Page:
I will refer to the kind of writing in which I am involved as conceptual writing. In conceptual writing the idea or concept is the most important aspect of the work. When an author uses a conceptual form of writing, it means that all of the planning and decisions are made beforehand and the execution is a perfunctory affair. The idea becomes a machine that makes the text. This kind of writing is not theoretical or illustrative of theories; it is intuitive, it is involved with all types of mental processes and it is purposeless. It is usually free from the dependence on the skill of the writer as a craftsman. It is the objective of the author who is concerned with conceptual writing to make her work mentally interesting to the reader, and therefore usually she would want it to become emotionally dry. There is no reason to suppose, however, that the conceptual writer is out to bore the reader. It is only the expectation of an emotional kick, to which one conditioned to Romantic literature is accustomed, that would deter the reader from perceiving this writing.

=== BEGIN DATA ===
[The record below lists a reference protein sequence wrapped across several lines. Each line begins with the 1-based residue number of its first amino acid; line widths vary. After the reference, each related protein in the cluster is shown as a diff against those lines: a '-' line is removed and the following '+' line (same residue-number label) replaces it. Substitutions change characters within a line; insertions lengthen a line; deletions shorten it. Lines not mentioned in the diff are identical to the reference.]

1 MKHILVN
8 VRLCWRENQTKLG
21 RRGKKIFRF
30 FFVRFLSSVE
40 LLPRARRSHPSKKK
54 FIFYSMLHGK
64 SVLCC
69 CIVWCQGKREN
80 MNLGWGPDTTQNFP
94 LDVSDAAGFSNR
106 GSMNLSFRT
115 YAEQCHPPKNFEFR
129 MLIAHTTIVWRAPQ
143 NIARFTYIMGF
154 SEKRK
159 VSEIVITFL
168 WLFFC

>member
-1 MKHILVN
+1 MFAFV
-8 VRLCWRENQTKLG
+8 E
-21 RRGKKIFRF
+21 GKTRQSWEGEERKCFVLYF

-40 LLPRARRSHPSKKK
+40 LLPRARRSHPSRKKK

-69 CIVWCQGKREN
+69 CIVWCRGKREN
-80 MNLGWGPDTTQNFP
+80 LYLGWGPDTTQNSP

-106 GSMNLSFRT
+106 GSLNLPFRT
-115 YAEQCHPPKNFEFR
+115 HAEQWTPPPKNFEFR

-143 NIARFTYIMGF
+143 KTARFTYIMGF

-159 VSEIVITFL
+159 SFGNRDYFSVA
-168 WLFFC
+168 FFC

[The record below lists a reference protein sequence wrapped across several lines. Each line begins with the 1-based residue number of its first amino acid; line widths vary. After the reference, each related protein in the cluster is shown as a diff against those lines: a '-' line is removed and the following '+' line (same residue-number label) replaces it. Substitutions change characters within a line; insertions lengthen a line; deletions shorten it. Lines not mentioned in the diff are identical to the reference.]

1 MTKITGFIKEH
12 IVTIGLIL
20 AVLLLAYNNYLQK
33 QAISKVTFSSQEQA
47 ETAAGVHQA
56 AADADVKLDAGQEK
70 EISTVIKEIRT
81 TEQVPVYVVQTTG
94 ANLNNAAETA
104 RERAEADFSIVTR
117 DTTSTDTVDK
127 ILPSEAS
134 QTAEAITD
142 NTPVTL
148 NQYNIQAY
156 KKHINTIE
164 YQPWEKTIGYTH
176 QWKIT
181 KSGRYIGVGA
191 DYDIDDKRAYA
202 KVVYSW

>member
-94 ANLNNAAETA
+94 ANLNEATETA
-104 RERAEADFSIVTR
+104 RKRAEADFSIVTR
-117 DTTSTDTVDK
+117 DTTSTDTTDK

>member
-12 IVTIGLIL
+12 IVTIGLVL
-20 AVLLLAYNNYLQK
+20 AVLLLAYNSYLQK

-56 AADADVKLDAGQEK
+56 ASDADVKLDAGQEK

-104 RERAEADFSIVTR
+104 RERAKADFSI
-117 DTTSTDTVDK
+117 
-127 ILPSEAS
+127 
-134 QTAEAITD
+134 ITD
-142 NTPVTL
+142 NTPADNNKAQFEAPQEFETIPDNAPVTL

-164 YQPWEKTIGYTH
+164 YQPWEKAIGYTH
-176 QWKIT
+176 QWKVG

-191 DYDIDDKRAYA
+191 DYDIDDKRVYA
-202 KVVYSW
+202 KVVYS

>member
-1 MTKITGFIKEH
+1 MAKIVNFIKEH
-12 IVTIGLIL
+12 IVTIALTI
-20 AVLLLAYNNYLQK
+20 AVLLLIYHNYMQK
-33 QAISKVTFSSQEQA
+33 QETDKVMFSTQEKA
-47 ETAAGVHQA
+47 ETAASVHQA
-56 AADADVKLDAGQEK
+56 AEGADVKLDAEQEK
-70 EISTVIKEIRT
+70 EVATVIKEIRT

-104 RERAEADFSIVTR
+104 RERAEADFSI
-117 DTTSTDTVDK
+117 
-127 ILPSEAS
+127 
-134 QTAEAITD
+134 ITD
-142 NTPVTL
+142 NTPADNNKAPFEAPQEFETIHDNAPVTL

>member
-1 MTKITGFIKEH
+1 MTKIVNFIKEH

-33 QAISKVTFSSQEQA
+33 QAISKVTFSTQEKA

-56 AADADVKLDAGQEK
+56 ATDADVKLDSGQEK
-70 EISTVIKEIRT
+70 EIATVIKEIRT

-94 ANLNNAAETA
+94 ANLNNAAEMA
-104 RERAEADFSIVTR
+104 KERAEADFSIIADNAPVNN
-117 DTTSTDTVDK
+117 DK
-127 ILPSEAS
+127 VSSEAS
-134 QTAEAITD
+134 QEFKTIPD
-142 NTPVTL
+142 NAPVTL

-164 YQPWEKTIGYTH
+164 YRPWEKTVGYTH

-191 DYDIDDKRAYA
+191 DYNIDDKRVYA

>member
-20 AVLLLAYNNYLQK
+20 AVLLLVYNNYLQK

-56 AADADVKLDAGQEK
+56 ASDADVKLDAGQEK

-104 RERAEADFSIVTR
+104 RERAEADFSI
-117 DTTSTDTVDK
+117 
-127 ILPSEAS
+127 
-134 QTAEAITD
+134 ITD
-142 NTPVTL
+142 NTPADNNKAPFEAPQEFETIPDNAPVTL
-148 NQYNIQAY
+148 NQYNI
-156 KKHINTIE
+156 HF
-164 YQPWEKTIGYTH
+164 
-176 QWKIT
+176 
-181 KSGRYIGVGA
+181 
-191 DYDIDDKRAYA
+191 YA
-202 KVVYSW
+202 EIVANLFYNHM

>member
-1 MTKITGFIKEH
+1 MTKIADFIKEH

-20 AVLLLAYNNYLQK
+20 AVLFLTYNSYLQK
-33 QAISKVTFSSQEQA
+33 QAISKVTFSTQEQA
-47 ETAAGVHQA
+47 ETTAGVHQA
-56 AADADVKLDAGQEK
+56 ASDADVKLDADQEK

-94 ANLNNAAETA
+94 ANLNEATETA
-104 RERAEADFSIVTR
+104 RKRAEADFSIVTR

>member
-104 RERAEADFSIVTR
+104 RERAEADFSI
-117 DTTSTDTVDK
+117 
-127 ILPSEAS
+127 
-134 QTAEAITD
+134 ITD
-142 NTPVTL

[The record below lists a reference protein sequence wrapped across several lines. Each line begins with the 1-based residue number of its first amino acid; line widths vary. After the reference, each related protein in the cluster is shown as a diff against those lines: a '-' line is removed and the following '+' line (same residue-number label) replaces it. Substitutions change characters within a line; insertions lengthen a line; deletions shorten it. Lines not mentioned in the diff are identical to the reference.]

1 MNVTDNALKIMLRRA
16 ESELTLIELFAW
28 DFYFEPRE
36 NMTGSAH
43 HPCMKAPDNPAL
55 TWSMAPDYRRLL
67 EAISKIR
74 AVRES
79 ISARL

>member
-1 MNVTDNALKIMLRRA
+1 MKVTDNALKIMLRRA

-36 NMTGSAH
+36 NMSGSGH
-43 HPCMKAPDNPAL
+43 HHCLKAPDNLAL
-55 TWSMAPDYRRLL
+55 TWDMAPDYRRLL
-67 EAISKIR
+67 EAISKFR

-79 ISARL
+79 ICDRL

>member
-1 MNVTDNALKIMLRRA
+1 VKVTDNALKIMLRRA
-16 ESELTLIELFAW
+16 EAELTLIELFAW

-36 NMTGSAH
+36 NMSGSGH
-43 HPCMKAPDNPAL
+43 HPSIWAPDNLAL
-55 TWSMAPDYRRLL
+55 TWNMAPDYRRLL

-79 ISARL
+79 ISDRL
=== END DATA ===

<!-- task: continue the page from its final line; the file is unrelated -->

Conceptual writing is not necessarily logical. The logic of a piece or series of pieces is a device that is used at times, only to be ruined. Logic may be used to camouflage the real intent of the writer, to lull the reader into the belief that she understands the work, or to infer a paradoxical situation (such as logic vs. illogic). Some ideas are logical in conception and illogical perceptually.
- Kenneth Goldsmith, in an essay published in Poetry is Dead #2. You can read the full text here.